Thomas’ Comments — A Response

Ahhhh, the best-laid plans of mice, moms, and bloggers. But I want to address the very thoughtful points made by Thomas Banks about my personal statement of faith.

Here are his comments:

“A couple of questions:

1) It appears that you believe the manifold injustice in the world to be economic in nature, viz, the oppression of the poor by the rich, and Christians too often enlisting themselves conveniently on the side of wealth/power for its own sake. Certainly one could multiply instances of either, I agree.

But do you think that economic justice stands in straits more desperate than, say, sexual justice? Certainly our culture broadly endorses any number of sexual practices for which one can find no warrant, and plenty of condemnation in the either scriptures or the fathers.

For example, suppose a believing employee of the Salvation Army
were to see a homeless man on the street, and, passing by him, a woman who looked to be about six months pregnant walking towards an abortion clinic? Now it’s obvious that both cases demand the love and witness of the Christian who encounters them, but isn’t the woman (even more to the point, her child) in a more desperate case? I think the answer must be a definite yes.”

I copied Thomas’ words from the comments section, and if I’ve missed something I hope he’ll let me know. And I appreciate his point: Economic justice is as important as he and I agree, but so is sexual righteousness — which I might term “sexual justice,” and which I think is sometimes linked to problems of patriarchy and socio-economic injustice.

The example above compels me to agree that the situation the woman is suffering through, and the threat to her unborn child, is more immediately a cause for concern than that of the homeless man. Where I flinch in agreeing with Thomas here is that too often the focus on the immediacy of the woman’s situation and the poisoned, patriarchal sexual ethic the right wing has promulgated in Christ’s name results in the horror of “Christians” screaming at women in abortion clinics and flinging at them photos of dismembered fetuses.

That’s not a Christian ANYTHING — and certainly not a reasonable, compassionate response to the possibility of either her sexual victimization, her possible ambivalence about the abortion, her economic and emotional needs, and the threat to the life of the baby within. And my experience, with which Thomas is free to disagree, is that the people who victimize women at abortion clinics are not also devoting the rest of their time to ministering to the homeless.

So if we believe that there is the possibility that the woman is suffering in some way — and if we necessarily recognize that she may be just fine without our intervention, thanks — how should followers of Christ approach her? My thoughts here are that they first ought to stop, think, pray, and then pray some more, asking the Lord for discernment, wisdom, grace, and sensitivity. If the words “murdering babies” occur to them, they ought to leave, and leave quickly.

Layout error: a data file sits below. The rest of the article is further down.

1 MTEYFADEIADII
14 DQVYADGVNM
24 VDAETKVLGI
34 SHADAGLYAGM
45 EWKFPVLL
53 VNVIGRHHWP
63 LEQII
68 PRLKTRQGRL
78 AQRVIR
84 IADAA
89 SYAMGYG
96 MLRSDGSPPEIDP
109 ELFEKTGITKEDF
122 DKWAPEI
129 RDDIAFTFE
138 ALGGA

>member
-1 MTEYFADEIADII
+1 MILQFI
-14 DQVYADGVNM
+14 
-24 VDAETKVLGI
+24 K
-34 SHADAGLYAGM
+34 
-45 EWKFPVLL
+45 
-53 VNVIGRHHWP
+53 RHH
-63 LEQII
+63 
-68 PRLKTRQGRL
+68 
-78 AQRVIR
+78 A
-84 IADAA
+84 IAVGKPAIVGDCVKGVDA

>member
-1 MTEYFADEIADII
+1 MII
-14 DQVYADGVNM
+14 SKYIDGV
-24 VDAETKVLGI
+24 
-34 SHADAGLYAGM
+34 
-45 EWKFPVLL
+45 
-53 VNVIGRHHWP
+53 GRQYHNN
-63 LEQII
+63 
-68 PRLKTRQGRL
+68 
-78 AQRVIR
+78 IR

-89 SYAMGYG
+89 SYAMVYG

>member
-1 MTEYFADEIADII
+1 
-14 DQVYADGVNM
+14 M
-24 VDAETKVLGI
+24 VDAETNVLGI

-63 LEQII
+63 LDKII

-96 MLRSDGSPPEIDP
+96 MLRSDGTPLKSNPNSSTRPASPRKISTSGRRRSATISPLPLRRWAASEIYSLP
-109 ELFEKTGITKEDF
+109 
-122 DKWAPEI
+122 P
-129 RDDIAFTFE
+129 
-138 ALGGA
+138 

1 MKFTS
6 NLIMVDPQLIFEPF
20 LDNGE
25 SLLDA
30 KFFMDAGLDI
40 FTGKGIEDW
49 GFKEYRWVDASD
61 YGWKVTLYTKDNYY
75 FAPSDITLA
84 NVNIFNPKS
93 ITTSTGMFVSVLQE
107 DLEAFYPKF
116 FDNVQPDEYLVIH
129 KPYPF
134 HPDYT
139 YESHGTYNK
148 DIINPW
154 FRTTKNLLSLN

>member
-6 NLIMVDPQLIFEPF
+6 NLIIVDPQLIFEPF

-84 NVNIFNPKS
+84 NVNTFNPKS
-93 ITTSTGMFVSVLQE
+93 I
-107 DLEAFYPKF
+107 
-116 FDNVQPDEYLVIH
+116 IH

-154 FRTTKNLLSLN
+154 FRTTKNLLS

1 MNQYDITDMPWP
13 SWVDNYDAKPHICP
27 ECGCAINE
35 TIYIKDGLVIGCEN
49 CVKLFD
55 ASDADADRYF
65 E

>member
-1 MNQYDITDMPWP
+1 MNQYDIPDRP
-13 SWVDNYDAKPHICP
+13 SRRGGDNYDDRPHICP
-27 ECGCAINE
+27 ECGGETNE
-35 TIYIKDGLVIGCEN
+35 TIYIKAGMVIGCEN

And here, frankly, I wish they would be women; men simply cannot understand the shock and fear some pregnancies bring to women, nor will they ever grasp the myriad situations that may compel a woman to consider ending her pregnancy. That doesn’t mean that men cannot or should not move to prevent injustice or violence, but that they are burdened with a heavy combination of empirical ignorance and insensitivity. Addressing the woman’s situation may result in great damage, and that would be, in this case, a woman made terrified and alienated by a follower of Christ who still chooses to end her pregnancy. As long as abortion is legal in the United States, and I’m deeply concerned about it’s being criminalized, she can choose to end the life of her baby. If we are correct that the unborn child is imbued with a soul, having been created in the image of God, then we can take some comfort in his or her destiny, and in the likelihood, perhaps, of the woman’s not finding the Gospel repugnant.

So what would I do? After praying, I would go up to the woman and ask if she’s OK. I’d read her face, her voice, and listen — really listen — if she chooses to speak to me. I’d ask her what she needs, what she wants, and what I can do for her. I would also, humbly, recognize that she doesn’t have to give me the time of day. If she wants my help, I would do whatever I could for her. But if she wants to be left alone, I’d give her my number and tell her that if she ever needs help with anything, I’d try to do what I could.

And then I’d go see how I could help the chronically homeless man.

Thomas, and others, let me know what you think, and thanks for your comments.

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